Mersey Sound

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The Mersey Beat style , also called Mersey Sound, developed in the late 1950s in the English port city of Liverpool and its surroundings, the industrial area of ​​Merseyside, as a youth culture. The Mersey Beat had its marriage from 1958 to 1964. Its characteristic feature is the continuous rhythm, also known as the beat . The style was best known through the Beatles , who had their origins in the Mersey Beat.

Origin and socio-political background

Due to the poor economic situation in the port city of Liverpool and the resulting high levels of unemployment, many young people had no prospects at the time. Liverpool's structural crisis was primarily a consequence of the advancing technology . The traditional industries and factories located on Merseyside were less and less needed after World War II, and in 1960 there were 30,000 unemployed in Liverpool. The young people living in poor conditions discovered rock 'n' roll , which reached the west coast of England from the United States, and began to play well-known songs. At that time, events in official dance halls were socially recognized. Old-fashioned dance bands played there in the evenings. The admission prices were too high for the youngsters, however, and they also felt restricted by the regulations of the older generation. So they started to play their own unconventional music. Many amateur bands were founded with the sole motivation, to have fun with music. With mediocre talent and the simplest means, they developed a style from a simplified form of rock 'n' roll, rhythm and blues and skiffle elements (skiffle is reduced, improvised music on simple, mainly self-made instruments) that was later called "Mersey Beat" got. This is derived from a magazine of the same name, which was the first to report on the emerging youth culture. More and more young people could identify with the music, soon they opened dozens of their own small dance halls, in which they could be among themselves and no longer dependent on the honest values ​​and regulations of their parents. However, the aim of the scene was not to rebel against the parents' generation, but rather not to offend the existing society, to pursue their interests undisturbed and to develop. So you were not critical of the system or left-wing political.


Over time, the popularity grew. In 1960 there were 350 bands in and around Liverpool. The music industry also showed interest: Many musically untalented amateurs were marketed as stars by their managers. Most of these bands had a hit or two and then disappeared into oblivion. The best-known manager in this context was Brian Epstein , who, in addition to the Beatles, also helped the band Gerry & The Pacemakers to success. After the Beatles and other British bands had their breakthrough in America ( British Invasion ) from 1964 , the English music scene shifted to London. That meant the end of the Liverpool music scene and with it the Mersey Beats. It developed further into general English beat music and was, in retrospect, fundamental to modern western rock and pop music.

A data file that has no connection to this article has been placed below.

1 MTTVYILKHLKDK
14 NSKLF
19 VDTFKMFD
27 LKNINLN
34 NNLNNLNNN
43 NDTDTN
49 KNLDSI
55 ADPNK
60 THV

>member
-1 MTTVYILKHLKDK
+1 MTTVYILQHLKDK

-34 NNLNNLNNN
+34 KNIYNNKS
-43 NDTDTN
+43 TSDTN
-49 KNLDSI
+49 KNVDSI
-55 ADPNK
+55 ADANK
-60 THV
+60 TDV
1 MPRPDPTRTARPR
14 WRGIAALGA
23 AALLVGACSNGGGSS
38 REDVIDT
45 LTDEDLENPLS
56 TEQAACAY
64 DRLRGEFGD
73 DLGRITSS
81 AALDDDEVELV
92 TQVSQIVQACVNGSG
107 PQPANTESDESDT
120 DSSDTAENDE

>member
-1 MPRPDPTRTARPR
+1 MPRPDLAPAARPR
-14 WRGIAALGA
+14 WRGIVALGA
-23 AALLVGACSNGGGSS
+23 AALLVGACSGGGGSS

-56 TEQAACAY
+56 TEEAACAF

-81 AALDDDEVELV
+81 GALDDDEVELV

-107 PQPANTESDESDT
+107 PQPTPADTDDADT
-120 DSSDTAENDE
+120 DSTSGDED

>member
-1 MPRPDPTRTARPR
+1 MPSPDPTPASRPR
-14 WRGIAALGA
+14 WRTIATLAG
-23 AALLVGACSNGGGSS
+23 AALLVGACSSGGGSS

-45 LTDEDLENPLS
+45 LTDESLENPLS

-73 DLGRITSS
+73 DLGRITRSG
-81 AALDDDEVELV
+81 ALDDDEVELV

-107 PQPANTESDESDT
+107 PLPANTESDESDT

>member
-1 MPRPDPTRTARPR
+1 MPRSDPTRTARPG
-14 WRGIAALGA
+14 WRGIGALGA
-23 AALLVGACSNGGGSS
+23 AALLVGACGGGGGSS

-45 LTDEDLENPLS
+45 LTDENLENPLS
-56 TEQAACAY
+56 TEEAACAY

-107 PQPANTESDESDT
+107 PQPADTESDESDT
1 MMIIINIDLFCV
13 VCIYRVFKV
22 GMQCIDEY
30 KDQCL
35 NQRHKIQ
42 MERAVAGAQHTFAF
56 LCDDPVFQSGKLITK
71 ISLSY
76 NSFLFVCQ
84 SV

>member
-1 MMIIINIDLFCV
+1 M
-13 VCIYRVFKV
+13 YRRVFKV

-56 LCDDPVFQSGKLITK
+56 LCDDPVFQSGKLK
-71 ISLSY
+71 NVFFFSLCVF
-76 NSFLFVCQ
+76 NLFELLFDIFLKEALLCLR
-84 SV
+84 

Musical characteristics

Since the young people had few resources and most of them were absolute beginners, the musical reduction is the salient basic feature of the Mersey Beats. The typical band consisted of four to five boys of almost the same age who played melody guitar, rhythm guitar, bass guitar and drums. The continuously audible, metric basic beat ( beat ) in 4/4 time is emphasized on the second and fourth beats ( backbeat ). As rock 'n' roll and rhythm and blues and the Mersey Beat is based on the 12-bar blues pattern (IIII IV IV IV IIA II). In contrast to rock 'n' roll, the tempo is more moderate and the singing is polyphonic. Almost all band members sing at least harmoniously in the background. The two- to three-part song form, which divides the song into stanzas, chorus and bridge, is characteristic. The frequent repetition supports the memorable effect of the simple melodies and texts. The texts mostly contain less complex everyday topics - mainly love - and are apolitical and uncritical.

Main representative

The most important and famous representatives of the Mersey Beats are The Beatles in their early days, before they emancipated themselves more and more from their origins. Many critics consider the Beatles to be the most decisive band of the entire 20th century. They made the Mersey Beat famous, but were not, as is often claimed, the founders of the Liverpool music scene. Also known are bands like The Searchers , which exist to this day, Gerry & The Pacemakers , which were particularly successful with their version of You'll Never Walk Alone , and the typical Merseybeats .


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